4. George Sprott 1894-1975: Also obvious are serialized works newly available in collected editions. This hugely acclaimed book was initially presented as weekly pages in the New York Times Magazine (still online), and in fact made my best of list back in 2007. It has not declined with age, and benefits nicely from careful latter-day augmentations. Seth tends to get slammed online as a nostalgist and a snob, and his considerable success as an illustrator and book designer has probably started to overshadow his skills as a cartoonist in a serious way by now, but none of this affects the sensitivity he affords his haughty, flawed characters populating an adoringly detailed fantasy past of old local television and older, bounding adventure.

And if that's not quite the adventure you're looking for, well - I've probably written enough about The Winter Men by now, but it is always highly recommended.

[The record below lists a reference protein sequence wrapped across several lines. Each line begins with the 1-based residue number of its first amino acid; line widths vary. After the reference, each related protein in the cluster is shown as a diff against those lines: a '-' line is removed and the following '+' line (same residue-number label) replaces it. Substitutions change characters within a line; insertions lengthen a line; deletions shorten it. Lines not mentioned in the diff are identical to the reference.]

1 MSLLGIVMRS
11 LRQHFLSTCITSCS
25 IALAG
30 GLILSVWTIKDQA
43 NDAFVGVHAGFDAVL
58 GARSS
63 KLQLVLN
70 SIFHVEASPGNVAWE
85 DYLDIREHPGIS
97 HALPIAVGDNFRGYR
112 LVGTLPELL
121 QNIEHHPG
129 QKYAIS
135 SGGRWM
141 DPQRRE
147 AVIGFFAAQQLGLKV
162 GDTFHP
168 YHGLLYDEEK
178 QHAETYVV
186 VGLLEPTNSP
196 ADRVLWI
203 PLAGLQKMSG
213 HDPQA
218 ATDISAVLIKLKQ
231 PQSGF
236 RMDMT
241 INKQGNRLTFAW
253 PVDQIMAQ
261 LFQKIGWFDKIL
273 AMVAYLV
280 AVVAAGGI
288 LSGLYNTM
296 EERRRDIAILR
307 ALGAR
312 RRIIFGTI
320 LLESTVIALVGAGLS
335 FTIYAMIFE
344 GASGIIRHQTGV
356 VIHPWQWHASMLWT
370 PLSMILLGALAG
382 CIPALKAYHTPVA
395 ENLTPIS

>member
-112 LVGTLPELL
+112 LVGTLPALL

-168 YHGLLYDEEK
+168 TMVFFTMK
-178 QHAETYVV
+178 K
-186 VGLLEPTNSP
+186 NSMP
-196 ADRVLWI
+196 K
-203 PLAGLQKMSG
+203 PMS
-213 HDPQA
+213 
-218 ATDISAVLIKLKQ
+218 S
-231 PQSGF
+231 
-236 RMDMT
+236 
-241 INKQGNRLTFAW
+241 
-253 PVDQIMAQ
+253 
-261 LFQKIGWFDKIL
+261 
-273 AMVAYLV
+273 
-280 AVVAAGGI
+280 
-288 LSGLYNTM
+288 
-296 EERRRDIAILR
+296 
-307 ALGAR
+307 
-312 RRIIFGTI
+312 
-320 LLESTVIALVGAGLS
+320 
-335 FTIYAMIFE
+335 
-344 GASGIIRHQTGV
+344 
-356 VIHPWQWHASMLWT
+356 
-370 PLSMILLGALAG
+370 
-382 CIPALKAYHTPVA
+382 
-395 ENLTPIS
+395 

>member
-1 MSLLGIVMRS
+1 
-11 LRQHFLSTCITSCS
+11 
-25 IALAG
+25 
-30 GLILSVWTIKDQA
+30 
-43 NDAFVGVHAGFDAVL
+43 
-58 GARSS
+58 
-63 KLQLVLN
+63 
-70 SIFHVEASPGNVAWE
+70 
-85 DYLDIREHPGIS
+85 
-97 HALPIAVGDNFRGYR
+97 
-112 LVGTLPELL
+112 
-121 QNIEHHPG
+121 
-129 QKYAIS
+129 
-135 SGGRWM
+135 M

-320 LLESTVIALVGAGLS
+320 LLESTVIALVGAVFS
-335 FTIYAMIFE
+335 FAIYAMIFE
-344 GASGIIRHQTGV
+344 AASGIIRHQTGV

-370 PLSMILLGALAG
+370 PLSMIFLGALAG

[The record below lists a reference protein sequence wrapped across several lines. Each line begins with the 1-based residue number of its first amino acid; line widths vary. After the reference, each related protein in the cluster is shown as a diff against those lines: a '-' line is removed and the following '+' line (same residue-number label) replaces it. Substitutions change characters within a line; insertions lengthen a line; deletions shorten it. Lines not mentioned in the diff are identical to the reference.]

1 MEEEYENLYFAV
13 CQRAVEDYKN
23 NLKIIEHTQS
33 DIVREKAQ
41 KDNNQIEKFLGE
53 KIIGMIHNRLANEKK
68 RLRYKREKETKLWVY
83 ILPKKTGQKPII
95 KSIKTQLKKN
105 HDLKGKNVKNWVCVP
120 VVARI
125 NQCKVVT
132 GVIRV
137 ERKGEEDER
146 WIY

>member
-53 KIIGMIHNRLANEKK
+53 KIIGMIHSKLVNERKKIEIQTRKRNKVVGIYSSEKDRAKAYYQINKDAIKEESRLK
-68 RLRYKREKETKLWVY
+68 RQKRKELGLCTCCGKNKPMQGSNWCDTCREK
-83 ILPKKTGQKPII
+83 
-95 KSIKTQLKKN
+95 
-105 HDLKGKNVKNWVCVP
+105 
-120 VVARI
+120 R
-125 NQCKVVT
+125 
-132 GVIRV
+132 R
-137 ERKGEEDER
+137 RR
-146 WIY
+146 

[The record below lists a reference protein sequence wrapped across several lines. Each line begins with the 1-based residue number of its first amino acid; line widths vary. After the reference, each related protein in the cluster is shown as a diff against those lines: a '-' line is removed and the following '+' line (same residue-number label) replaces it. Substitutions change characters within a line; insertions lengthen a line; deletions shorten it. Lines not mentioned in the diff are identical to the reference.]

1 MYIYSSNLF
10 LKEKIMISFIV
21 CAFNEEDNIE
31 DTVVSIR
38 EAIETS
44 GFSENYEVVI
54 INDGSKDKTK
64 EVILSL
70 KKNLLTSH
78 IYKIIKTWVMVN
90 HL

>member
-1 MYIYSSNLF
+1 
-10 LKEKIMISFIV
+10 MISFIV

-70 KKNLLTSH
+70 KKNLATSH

3. Supermen! The First Wave of Comic Book Heroes 1936-1941: And god, what of the Golden Age of Reprints? Chris Mautner had a nice rundown of the year's highlights earlier today at Robot 6, and I thereby defer to him, although he didn't include my personal favorite. And no, Greg Sadowski's Fantagraphics-published collection of pre-WWII superhero comics is certainly not the most academically rigorous item of the era - if anything, its minimal drizzle of historical context encourages daydreams about how wild and woolly early Golden Age costumed adventure comics might have been, even though I suspect most readers will know that it was mostly a ton of cranked-out shit, styled to fill space above any particularized entertainment impulse.